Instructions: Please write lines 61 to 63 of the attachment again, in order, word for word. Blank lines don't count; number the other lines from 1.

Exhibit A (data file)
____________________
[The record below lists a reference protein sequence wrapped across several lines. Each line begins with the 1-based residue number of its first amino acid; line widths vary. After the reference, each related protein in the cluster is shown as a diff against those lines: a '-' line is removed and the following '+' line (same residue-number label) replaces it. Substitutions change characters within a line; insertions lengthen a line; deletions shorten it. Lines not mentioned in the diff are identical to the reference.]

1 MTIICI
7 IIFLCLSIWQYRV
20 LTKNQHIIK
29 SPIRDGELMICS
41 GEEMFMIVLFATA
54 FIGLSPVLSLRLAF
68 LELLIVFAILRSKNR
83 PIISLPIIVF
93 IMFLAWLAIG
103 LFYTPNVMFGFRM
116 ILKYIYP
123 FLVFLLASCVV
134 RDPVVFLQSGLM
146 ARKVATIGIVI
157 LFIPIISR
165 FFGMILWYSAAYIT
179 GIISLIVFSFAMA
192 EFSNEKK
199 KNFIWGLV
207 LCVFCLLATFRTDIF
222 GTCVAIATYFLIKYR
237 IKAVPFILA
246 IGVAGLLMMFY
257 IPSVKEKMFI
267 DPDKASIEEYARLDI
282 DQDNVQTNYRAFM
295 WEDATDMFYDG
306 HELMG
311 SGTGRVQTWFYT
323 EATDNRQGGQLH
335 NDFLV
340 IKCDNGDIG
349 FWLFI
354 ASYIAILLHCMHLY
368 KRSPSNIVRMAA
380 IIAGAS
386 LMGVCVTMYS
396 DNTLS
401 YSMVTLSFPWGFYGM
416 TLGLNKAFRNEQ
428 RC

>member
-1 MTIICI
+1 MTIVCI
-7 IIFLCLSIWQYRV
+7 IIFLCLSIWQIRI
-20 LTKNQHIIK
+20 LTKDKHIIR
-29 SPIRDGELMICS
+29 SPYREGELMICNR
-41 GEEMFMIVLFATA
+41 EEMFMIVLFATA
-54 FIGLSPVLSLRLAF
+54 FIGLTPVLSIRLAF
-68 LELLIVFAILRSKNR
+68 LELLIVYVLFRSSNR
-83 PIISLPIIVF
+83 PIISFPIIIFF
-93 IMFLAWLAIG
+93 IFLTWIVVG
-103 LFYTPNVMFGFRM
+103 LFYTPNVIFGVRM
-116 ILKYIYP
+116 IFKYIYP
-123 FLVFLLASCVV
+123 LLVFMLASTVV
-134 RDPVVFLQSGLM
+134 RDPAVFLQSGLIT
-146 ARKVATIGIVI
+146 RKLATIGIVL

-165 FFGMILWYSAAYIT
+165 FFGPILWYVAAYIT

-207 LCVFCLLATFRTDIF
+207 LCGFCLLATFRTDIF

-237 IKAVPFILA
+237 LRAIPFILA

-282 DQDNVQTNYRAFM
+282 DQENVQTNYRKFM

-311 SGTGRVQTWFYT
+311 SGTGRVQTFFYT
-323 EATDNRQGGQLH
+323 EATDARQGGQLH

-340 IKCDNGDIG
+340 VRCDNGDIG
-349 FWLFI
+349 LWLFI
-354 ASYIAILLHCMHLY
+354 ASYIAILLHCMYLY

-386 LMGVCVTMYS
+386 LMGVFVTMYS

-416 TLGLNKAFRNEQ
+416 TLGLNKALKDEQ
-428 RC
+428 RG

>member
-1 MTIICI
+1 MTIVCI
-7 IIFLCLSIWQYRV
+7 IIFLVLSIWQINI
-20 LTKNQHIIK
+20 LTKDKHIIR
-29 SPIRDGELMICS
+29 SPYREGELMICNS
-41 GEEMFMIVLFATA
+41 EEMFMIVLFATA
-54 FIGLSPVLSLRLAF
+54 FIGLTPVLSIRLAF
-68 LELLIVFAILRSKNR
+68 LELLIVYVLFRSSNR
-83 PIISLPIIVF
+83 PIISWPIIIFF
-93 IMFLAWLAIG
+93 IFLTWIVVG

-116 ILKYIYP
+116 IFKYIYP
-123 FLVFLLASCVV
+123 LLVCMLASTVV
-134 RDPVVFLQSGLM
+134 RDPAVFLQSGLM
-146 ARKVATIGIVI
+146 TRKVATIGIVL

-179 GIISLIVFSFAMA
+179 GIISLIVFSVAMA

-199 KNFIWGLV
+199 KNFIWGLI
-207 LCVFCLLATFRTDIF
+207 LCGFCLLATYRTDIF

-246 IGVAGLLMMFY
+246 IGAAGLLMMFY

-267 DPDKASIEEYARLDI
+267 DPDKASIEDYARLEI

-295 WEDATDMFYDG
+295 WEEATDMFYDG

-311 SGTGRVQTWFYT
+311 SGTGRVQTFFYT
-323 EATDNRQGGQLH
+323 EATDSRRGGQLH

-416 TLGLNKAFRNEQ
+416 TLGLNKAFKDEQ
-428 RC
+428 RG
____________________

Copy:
+93 IFLTWIVVG
-103 LFYTPNVMFGFRM
+103 LFYTPNVIFGVRM